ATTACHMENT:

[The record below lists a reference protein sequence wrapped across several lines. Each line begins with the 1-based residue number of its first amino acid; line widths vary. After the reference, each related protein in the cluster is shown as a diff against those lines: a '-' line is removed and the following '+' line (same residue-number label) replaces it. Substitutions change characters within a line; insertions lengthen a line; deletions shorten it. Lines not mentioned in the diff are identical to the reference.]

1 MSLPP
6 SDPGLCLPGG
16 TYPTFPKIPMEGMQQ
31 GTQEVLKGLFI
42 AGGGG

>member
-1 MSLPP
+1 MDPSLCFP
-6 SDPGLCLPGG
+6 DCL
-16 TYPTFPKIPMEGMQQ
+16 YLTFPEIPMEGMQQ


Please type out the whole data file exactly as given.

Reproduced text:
[The record below lists a reference protein sequence wrapped across several lines. Each line begins with the 1-based residue number of its first amino acid; line widths vary. After the reference, each related protein in the cluster is shown as a diff against those lines: a '-' line is removed and the following '+' line (same residue-number label) replaces it. Substitutions change characters within a line; insertions lengthen a line; deletions shorten it. Lines not mentioned in the diff are identical to the reference.]

1 MSLPP
6 SDPGLCLPGG
16 TYPTFPKIPMEGMQQ
31 GTQEVLKGLFI
42 AGGGG

>member
-1 MSLPP
+1 MDPSLCFP
-6 SDPGLCLPGG
+6 DCL
-16 TYPTFPKIPMEGMQQ
+16 YLTFPEIPMEGMQQ